The voyages of the eunuch Admiral Zheng He are often overlooked in the West.
When he was in his early 30s, Zheng set out with a fleet of 317 ships on his first voyage to India. The year was 1405.
Zheng was routinely sailing to Africa nearly a century before Christopher Columbus ever set foot in America.
When Columbus did eventually launch his much more famous expeditions, he did so with a fleet of just three ships: his feted Santa Maria measuring just 19 m.
Zheng, by comparison, had commanded a fleet of more than 350 vessels at its peak, many of which were over 120 m long, held hundreds of men and were laying the foundations of trade routes across Southeast Asia and the Middle East decades earlier.
Yet the technical and economic superiority of China’s 15th century voyages are barely a footnote in most Western historical texts because by 1433, all of China’s ‘Treasure Fleet’ ships had been destroyed — burned in their docks, or left to rot by the government.
China had been poised to circumnavigate the globe decades before the Europeans did, but instead the Ming Dynasty retracted into itself.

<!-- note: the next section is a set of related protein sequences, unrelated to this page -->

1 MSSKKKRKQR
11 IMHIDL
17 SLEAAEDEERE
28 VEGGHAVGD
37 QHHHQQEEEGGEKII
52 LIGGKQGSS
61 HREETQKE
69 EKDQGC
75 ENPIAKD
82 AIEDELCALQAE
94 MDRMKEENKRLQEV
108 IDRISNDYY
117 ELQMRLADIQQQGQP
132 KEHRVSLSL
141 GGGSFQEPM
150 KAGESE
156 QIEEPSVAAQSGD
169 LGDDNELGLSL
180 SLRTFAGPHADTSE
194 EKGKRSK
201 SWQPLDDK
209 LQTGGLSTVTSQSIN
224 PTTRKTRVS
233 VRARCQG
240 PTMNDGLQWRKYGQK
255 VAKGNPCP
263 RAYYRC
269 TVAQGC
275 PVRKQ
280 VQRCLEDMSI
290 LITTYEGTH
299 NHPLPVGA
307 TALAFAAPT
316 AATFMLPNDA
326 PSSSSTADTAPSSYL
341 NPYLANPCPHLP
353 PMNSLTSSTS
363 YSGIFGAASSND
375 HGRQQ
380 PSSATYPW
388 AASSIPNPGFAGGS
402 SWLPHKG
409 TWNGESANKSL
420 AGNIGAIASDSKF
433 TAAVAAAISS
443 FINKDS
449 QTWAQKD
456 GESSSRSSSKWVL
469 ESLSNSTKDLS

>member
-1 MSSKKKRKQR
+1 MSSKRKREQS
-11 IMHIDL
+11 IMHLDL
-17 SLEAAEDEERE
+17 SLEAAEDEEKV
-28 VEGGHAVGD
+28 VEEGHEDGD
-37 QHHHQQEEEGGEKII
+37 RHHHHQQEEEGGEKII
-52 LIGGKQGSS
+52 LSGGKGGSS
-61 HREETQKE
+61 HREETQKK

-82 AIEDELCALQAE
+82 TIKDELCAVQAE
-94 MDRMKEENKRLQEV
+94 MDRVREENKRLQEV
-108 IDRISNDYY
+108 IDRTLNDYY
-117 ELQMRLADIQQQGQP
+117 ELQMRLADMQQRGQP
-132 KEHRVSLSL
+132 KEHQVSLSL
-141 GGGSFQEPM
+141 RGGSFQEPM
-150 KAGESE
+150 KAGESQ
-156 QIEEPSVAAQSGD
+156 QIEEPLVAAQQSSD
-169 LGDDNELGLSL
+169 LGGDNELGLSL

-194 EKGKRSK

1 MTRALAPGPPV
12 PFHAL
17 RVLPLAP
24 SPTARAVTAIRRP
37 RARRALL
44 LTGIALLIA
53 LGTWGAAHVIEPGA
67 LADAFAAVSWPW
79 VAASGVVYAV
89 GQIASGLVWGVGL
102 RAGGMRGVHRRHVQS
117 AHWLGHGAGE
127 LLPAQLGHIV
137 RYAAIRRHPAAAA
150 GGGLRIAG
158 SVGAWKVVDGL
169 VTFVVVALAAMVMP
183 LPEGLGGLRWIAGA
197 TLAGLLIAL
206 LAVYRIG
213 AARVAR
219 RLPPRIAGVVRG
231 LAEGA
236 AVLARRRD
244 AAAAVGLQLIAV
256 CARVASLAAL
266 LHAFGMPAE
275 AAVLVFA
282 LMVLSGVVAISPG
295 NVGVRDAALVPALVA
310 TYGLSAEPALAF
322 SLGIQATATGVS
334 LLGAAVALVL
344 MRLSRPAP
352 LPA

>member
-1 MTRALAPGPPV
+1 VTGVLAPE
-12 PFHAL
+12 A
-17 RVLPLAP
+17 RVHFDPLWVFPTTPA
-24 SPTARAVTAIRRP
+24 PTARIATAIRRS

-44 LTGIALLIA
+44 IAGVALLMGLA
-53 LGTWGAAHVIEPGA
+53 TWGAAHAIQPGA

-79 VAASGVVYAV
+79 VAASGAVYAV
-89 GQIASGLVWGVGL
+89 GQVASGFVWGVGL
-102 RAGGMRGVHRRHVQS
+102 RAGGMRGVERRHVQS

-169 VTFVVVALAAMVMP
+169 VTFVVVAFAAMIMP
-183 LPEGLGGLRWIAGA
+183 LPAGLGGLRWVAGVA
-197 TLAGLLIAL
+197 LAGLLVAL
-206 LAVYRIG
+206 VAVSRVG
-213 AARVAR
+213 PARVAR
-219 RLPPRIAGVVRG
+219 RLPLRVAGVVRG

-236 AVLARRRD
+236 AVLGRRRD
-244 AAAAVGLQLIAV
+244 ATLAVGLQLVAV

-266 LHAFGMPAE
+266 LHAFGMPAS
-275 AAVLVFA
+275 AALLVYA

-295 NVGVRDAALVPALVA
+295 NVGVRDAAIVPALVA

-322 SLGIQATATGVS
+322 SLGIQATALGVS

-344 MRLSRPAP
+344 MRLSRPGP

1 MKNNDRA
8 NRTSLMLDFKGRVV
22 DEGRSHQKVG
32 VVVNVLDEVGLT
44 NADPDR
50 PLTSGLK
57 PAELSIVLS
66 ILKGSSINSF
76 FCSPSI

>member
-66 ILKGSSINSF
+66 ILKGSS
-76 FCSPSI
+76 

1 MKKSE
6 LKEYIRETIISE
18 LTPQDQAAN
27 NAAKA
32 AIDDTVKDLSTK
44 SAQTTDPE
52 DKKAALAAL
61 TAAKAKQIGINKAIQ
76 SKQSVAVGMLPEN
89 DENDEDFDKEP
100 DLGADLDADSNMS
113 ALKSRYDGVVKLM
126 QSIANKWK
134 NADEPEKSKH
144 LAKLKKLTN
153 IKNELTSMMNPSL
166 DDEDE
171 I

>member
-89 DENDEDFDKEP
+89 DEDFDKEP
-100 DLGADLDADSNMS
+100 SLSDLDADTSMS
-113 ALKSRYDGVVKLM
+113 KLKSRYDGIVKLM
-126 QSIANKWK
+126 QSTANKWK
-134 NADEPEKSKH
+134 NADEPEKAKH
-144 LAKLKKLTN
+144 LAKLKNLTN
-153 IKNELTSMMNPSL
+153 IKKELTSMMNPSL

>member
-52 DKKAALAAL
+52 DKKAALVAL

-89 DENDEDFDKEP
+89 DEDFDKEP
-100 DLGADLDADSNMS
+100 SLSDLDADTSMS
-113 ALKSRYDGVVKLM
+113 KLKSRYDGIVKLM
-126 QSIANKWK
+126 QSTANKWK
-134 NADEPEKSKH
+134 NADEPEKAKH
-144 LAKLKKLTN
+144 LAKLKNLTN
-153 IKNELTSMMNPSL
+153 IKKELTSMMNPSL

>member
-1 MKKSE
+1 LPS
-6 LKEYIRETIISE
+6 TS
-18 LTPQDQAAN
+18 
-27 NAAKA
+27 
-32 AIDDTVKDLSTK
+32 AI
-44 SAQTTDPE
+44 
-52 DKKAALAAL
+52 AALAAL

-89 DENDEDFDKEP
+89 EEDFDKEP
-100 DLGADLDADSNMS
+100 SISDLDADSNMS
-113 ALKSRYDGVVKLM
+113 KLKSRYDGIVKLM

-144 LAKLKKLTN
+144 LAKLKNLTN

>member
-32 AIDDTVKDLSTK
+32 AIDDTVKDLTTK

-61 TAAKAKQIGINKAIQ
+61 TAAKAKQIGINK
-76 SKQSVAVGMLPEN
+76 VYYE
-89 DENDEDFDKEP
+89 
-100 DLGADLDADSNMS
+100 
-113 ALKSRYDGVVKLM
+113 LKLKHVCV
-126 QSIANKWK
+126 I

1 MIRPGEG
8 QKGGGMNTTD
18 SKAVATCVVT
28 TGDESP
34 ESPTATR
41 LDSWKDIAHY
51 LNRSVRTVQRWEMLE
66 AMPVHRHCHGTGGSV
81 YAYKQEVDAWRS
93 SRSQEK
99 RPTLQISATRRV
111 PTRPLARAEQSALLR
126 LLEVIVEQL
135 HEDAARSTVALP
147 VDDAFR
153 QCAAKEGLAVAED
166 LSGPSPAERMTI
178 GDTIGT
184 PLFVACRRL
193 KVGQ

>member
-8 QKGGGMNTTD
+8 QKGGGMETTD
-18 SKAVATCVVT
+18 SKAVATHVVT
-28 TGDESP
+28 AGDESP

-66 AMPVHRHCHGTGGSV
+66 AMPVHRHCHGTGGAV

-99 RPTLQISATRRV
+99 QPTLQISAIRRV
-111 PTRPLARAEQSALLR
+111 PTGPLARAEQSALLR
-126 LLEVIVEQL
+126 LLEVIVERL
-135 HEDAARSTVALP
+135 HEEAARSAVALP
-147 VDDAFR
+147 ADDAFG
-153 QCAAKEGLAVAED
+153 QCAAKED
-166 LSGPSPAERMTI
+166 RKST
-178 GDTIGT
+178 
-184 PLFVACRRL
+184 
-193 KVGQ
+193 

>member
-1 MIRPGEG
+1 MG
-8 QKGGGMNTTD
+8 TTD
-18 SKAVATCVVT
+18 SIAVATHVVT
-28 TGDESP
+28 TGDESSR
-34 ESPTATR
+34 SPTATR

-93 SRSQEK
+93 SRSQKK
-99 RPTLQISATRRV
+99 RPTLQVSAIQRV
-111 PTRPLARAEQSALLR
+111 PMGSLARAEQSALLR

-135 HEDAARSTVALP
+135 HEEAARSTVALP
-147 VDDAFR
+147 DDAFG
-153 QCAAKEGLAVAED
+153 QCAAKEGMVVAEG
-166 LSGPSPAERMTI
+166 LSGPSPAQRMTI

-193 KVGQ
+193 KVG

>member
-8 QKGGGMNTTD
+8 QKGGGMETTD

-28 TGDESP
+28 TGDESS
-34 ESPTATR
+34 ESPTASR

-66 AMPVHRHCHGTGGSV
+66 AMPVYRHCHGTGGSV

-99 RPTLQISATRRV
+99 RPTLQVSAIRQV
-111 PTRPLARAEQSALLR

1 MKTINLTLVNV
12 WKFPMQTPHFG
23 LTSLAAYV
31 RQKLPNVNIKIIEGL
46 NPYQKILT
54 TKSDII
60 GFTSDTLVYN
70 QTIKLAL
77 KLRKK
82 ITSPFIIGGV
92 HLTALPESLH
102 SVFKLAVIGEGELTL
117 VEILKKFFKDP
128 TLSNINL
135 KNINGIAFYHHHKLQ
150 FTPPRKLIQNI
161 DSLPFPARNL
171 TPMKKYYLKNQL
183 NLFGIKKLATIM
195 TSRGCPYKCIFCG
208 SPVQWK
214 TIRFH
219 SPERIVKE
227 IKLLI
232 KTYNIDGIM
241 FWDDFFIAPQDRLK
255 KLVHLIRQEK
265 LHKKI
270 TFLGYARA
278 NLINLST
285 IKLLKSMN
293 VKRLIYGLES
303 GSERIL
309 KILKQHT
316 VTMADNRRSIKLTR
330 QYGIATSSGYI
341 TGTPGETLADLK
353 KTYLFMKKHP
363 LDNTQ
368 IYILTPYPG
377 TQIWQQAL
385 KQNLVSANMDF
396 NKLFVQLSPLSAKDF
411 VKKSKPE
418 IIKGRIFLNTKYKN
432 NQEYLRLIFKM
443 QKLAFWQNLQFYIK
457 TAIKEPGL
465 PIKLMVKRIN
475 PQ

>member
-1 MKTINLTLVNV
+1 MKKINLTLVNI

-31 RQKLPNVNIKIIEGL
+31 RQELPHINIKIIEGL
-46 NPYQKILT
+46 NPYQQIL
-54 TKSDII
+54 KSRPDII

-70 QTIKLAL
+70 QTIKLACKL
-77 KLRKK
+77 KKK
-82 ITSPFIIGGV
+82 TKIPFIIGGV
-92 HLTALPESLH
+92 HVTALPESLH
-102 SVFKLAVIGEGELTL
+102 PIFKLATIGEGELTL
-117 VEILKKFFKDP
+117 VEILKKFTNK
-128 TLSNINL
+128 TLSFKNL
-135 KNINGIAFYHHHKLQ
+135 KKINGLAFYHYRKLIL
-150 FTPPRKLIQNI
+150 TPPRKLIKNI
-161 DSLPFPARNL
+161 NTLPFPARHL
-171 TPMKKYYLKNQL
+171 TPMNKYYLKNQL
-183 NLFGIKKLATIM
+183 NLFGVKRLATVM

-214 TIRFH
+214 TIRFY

Foreign trade was seen as being at odds with the values of neo-Confucianist bureaucrats and the Middle Kingdom began to enter a period of inwardness that lasted for almost 400 years.
Some 618 years later, the voyages of Admiral Zheng are increasingly being namechecked by economists as a stark reminder that it is possible to squander massive advantages and find oneself sinking into a pattern of inward-looking stagnation, before being overtaken by much weaker rivals.
So is the West now facing its own 1433 moment?
Four years ago, The Economist used the term “slowbalisation” to describe the fragile state of international trade and commerce; it is a term that has stuck for pretty apparent reasons.
The pace of economic integration stalled in the 2010s as firms grappled with the aftershocks of a financial crisis, a populist revolt against open borders and President Donald Trump’s trade war.